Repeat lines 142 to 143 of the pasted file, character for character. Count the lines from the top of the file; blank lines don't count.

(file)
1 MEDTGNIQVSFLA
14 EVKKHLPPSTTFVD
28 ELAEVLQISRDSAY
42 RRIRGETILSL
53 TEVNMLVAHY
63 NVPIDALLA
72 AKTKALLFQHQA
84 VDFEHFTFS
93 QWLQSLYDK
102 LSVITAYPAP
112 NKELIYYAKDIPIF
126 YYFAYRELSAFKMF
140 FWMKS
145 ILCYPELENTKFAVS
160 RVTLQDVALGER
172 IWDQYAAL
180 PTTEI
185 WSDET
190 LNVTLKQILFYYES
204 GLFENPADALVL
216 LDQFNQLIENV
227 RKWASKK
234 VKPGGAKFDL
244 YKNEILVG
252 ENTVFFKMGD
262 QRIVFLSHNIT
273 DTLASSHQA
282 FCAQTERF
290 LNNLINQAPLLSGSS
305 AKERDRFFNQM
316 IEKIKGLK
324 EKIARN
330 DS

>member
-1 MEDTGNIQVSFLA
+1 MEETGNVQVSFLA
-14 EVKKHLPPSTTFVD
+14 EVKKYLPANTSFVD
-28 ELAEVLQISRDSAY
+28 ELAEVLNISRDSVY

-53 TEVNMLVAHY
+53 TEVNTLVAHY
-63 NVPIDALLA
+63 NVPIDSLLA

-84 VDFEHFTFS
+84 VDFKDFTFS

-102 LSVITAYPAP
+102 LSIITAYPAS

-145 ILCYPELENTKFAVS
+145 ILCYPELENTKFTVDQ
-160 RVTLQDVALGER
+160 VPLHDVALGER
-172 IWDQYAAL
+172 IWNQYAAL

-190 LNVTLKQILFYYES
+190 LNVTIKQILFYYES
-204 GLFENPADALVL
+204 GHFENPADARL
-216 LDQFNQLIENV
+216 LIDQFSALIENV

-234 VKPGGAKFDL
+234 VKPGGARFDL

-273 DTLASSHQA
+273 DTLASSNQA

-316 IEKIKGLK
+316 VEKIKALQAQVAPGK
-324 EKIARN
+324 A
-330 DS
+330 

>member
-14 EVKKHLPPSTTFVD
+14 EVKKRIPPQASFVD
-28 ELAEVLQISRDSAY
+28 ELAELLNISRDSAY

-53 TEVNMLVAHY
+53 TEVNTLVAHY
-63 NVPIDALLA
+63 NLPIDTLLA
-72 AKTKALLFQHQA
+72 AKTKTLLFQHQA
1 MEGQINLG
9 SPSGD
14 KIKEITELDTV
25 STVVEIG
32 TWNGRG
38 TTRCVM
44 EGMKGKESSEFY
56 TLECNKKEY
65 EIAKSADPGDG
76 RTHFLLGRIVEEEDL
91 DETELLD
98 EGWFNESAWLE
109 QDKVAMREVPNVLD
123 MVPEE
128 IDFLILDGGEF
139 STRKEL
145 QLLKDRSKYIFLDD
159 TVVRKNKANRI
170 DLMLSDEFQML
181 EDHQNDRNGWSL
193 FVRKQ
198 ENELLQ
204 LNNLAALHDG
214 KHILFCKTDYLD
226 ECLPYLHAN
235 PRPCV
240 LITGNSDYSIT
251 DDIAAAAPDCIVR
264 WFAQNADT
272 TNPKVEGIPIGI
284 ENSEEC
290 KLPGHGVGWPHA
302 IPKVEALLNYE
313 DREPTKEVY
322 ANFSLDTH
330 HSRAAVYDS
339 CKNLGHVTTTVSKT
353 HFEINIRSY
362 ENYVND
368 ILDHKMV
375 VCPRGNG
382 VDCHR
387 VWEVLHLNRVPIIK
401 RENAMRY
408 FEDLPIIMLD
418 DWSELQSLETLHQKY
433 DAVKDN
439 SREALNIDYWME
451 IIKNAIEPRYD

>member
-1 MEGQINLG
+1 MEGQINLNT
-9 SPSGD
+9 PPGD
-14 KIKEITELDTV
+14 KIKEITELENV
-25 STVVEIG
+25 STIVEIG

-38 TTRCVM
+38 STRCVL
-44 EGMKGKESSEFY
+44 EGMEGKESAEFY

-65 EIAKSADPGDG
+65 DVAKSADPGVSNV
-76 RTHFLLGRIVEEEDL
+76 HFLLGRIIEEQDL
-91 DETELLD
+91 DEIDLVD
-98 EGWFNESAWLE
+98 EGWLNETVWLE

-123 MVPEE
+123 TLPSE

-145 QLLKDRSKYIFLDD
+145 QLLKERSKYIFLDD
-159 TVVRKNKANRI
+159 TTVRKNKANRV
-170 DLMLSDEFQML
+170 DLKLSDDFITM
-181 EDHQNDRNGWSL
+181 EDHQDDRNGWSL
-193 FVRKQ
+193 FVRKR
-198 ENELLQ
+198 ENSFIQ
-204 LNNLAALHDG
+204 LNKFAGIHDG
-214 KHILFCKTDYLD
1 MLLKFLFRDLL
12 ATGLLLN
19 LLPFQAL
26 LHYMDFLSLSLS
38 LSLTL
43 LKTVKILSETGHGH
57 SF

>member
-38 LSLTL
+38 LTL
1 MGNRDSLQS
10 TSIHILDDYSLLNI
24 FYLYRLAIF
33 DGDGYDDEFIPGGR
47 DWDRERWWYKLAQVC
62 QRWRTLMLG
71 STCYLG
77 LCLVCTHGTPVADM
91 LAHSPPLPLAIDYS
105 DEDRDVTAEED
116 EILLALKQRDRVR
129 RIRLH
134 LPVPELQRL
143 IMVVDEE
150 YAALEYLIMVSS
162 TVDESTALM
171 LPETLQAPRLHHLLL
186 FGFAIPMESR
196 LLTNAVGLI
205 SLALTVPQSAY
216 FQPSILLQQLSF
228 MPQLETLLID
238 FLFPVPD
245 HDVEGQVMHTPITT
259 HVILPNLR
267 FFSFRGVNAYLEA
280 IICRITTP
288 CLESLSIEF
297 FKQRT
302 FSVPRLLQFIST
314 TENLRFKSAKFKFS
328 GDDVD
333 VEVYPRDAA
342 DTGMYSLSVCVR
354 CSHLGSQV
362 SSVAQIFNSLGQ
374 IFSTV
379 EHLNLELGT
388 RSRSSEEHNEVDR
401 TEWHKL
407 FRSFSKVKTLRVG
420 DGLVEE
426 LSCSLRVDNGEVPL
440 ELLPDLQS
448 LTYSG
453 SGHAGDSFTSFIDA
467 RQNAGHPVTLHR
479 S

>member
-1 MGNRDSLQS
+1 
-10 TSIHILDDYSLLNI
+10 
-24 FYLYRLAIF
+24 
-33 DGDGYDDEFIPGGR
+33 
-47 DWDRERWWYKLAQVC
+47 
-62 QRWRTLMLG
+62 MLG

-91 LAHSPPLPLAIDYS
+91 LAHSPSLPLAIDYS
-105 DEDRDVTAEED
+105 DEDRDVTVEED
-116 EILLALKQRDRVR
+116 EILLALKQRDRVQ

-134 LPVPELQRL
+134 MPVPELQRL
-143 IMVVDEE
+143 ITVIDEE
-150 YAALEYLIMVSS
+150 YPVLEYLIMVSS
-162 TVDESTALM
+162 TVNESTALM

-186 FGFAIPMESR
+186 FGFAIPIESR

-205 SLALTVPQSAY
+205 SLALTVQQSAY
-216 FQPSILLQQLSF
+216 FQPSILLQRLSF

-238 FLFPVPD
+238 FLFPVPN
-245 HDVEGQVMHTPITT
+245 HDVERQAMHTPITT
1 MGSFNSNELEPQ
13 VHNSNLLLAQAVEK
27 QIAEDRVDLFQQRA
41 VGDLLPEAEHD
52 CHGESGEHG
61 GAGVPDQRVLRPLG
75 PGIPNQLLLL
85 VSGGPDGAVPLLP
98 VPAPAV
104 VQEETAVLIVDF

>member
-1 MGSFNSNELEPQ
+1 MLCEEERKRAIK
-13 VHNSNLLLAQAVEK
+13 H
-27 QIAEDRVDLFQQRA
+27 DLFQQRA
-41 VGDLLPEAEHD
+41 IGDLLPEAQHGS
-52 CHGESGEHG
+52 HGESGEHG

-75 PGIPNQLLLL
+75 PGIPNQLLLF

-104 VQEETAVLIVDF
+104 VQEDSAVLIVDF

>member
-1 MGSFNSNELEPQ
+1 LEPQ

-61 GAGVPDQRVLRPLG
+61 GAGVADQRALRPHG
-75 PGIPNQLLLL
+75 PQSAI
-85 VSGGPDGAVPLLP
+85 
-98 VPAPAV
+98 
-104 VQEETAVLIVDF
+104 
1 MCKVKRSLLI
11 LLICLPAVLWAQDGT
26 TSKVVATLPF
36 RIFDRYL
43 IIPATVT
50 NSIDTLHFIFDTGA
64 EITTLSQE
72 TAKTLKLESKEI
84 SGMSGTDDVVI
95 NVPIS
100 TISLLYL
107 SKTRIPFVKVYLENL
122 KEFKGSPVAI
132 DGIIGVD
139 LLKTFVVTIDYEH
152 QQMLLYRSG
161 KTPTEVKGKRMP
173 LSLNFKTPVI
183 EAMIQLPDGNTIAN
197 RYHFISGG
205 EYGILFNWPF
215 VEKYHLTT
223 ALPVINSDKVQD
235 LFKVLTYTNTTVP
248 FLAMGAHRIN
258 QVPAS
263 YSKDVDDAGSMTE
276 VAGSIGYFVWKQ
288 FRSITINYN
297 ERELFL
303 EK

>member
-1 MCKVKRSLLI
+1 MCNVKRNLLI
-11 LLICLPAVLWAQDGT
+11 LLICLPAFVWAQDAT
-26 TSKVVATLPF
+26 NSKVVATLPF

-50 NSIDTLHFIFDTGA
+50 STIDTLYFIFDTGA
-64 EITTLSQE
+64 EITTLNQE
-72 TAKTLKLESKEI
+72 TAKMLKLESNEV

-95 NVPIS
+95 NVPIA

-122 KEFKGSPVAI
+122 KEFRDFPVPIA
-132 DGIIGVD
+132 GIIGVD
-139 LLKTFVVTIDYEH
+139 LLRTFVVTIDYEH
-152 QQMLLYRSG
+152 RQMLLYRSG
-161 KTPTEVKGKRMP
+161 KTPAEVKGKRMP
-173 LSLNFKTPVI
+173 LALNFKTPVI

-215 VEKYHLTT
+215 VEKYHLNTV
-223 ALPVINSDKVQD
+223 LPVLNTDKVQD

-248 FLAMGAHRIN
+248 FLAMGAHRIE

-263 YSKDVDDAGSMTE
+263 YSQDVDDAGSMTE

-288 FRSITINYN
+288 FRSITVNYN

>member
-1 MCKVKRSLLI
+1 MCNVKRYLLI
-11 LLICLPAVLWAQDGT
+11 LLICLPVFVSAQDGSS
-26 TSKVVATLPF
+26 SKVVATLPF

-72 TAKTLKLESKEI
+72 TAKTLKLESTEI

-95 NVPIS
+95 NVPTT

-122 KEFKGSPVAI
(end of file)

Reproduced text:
-44 EGMKGKESSEFY
+44 EGMEGKESAEFY